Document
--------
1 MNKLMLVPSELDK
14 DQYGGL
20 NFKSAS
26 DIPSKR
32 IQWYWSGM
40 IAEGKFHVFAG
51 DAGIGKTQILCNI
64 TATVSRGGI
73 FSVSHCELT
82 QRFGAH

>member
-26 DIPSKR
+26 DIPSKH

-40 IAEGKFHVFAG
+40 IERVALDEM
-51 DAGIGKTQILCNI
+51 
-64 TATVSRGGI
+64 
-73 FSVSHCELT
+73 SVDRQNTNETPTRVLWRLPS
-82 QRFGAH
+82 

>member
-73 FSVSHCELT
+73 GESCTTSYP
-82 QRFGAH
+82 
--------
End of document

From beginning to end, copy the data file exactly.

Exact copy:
1 MNKLMLVPSELDK
14 DQYGGL
20 NFKSAS
26 DIPSKR
32 IQWYWSGM
40 IAEGKFHVFAG
51 DAGIGKTQILCNI
64 TATVSRGGI
73 FSVSHCELT
82 QRFGAH

>member
-26 DIPSKR
+26 DIPSKH

-40 IAEGKFHVFAG
+40 IERVALDEM
-51 DAGIGKTQILCNI
+51 
-64 TATVSRGGI
+64 
-73 FSVSHCELT
+73 SVDRQNTNETPTRVLWRLPS
-82 QRFGAH
+82 

>member
-73 FSVSHCELT
+73 GESCTTSYP
-82 QRFGAH
+82 